Economic Group Warns That Virus Could Significantly Slow Global Growth

A major multinational economic group cut its outlook for 2020 as coronavirus cases show up around the globe, suggesting that global growth could be cut in half if infections spread widely outside of China.

The Organization for Economic Cooperation and Development said that if the outbreak sweeps through the Asia-Pacific region, Europe and North America, global growth could fall to just 1.5 percent in 2020, far less than the 3 percent it projected before the virus surfaced.

Even if the outbreak is mild and mostly contained outside of China — the O.E.C.D.’s expected scenario — global growth could be lowered by around half a percentage point relative to previous forecasts, according to an update the group released on Monday ominously titled, “Coronavirus: The World Economy at Risk.”

The spread of the coronavirus outside China has sent markets reeling as investors anticipate painful economic fallout. Economists across Wall Street revised their outlook for 2020 downward, with some predicting a global recession if things get bad enough.

Analysts from the O.E.C.D., a forum of 36 countries meant to foster cooperation and trade, stopped short of forecasting an all-out global downturn. But they said that if its more adverse scenario is realized, it “could push several economies into recession, including Japan and the euro area.”

The economic risks posed by the coronavirus are unpredictable. It is unclear how far and fast infections will spread, so it is also hard to guess the economic fallout from such actions as widespread quarantines and supply chain disruptions. Outbreaks in China, Japan, Iran, Italy and South Korea have already closed many factories and slowed or halted tourism. Even in the United States, which has had few cases, major companies like Twitter and Amazon have told their employees to avoid nonessential travel.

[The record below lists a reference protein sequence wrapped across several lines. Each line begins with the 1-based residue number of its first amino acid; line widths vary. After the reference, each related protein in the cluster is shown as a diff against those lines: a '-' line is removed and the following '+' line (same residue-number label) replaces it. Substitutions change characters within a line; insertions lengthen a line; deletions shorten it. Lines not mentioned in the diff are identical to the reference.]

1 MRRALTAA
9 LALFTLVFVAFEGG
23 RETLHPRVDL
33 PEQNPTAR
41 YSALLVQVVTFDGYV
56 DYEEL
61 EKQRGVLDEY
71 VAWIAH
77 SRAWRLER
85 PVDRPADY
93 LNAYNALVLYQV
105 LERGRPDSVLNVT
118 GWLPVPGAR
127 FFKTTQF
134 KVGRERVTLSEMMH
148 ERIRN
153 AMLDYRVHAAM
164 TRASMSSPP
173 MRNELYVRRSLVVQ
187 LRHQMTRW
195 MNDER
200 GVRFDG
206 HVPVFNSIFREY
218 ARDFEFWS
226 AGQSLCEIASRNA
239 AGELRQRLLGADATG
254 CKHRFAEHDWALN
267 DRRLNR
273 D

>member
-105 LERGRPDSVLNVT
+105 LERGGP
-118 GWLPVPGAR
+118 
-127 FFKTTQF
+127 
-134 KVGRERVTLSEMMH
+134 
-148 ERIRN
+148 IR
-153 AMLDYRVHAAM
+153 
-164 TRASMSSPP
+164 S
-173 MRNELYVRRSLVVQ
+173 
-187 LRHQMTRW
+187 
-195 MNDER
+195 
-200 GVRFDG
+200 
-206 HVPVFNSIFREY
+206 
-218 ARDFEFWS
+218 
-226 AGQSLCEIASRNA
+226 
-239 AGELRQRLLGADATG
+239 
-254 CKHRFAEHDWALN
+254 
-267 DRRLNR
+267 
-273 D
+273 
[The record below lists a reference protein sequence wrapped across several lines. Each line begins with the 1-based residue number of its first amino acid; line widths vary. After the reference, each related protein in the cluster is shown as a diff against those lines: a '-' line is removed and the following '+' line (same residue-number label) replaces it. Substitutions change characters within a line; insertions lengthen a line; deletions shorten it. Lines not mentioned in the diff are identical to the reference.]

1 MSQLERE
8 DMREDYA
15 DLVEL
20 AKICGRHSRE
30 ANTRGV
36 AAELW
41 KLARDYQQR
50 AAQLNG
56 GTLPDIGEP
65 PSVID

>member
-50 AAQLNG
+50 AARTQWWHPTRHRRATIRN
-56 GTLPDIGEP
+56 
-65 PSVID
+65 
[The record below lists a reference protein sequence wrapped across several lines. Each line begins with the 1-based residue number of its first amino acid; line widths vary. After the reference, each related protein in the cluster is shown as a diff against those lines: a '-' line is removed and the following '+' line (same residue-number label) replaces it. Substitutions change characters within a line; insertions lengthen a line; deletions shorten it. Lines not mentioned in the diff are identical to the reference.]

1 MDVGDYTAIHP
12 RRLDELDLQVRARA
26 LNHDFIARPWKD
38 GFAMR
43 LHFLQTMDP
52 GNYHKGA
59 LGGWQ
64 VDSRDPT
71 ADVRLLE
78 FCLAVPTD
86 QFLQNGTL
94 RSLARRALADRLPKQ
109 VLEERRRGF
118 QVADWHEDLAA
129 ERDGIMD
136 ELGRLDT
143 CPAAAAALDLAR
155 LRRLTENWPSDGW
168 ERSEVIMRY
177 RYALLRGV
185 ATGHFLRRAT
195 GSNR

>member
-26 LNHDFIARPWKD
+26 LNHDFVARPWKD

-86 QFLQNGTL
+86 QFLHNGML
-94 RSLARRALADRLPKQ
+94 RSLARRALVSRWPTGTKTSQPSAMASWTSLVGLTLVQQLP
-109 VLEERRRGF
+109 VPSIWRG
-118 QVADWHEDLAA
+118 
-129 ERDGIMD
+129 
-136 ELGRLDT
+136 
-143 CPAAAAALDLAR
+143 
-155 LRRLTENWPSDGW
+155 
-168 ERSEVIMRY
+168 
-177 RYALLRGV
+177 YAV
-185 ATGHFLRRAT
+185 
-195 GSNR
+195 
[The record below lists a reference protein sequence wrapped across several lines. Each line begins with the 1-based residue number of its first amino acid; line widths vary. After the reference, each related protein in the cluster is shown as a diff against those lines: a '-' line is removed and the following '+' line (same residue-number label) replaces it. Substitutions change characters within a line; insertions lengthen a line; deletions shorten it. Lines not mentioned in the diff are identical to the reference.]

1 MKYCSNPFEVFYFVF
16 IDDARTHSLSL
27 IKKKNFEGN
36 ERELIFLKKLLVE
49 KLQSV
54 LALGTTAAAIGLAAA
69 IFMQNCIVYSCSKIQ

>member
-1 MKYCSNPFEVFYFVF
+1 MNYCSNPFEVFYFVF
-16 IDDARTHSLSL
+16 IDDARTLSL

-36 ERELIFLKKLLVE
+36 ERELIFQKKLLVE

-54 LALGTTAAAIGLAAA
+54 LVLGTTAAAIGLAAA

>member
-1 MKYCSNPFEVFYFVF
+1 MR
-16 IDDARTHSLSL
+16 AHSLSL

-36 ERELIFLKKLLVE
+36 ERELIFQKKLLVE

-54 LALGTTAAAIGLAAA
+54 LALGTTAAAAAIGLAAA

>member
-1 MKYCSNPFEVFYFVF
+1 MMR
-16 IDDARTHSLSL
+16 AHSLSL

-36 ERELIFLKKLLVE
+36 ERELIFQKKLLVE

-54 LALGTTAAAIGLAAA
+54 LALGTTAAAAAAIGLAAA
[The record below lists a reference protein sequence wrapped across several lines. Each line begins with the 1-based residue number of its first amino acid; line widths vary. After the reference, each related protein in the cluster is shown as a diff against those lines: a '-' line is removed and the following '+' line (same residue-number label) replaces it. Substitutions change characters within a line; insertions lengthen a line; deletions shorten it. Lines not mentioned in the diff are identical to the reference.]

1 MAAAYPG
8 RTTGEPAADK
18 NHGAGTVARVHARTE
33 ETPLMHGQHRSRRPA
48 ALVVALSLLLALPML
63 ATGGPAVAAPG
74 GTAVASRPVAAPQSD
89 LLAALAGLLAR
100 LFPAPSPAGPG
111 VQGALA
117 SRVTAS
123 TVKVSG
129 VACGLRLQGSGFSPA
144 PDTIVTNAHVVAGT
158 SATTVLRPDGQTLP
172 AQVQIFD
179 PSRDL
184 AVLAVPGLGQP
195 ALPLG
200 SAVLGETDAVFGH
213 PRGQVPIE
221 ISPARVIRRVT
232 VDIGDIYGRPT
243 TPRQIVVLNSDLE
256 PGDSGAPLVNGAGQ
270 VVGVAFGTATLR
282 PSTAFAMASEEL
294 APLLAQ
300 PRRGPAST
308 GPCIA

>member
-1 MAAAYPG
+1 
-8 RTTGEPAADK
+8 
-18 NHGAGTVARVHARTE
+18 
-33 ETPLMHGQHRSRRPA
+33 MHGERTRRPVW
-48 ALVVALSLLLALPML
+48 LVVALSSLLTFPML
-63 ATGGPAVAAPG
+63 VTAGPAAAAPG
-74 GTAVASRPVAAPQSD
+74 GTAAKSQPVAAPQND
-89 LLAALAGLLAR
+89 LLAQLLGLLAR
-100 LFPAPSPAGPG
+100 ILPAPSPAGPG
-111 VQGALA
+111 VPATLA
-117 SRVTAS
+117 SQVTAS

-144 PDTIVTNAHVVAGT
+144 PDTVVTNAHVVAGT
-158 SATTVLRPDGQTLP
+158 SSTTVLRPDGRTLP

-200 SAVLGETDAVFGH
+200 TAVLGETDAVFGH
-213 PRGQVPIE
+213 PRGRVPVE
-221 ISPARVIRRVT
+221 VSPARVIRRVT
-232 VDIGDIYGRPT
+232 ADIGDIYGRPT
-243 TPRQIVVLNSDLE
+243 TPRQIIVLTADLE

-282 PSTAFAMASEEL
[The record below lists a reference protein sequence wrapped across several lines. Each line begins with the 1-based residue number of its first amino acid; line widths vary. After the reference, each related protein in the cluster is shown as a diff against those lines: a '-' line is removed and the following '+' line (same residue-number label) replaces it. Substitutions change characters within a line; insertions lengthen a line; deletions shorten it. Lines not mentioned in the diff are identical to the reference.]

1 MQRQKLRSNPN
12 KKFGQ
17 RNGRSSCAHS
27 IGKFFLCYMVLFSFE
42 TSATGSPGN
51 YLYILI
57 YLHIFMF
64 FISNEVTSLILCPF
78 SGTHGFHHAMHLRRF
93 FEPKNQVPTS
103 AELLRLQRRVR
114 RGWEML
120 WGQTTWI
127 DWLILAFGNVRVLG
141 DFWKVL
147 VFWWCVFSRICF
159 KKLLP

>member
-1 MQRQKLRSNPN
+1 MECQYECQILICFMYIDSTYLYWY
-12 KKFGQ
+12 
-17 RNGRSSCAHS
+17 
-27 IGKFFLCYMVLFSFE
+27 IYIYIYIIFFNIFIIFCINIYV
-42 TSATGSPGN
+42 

Central banks have signaled that they stand ready to act, and investors have begun looking to the Federal Reserve and its global counterparts for relief. The Fed chair, Jerome H. Powell, released a statement on Friday pledging that the central bank would “act as appropriate” to protect growth.

Even under the O.E.C.D.’s main scenario, in which the virus is quickly contained, its economists anticipate that China’s central bank and many of its global counterparts would lower interest rates by a quarter percentage point or more.

That said, the report went on, “There is limited need for further reductions in policy interest rates in the United States unless the risks of a sharper growth slowdown rise.”

Should the virus spread more widely, countries that have room to cut rates are likely to lower them by 1 percentage point on average in 2020, according to the report. But central banks in South Korea, the United Kingdom, and Australia all have limited room to lower borrowing costs, which are already low, and would hit zero in the report’s scenario.

“The increasing constraints on monetary policy suggest that a swift and sizable discretionary fiscal response would be needed in event of a scenario of this type occurring,” the O.E.C.D. said. “This reinforces the need for stronger global policy cooperation.”

Last week’s sharp drop in stock markets “adds to the persisting financial vulnerabilities from the tensions between slower growth, high corporate debt and deteriorating credit quality, including in China,” the report said. “These developments raise the risk of significant corporate stress if risk aversion intensifies from already high levels.”

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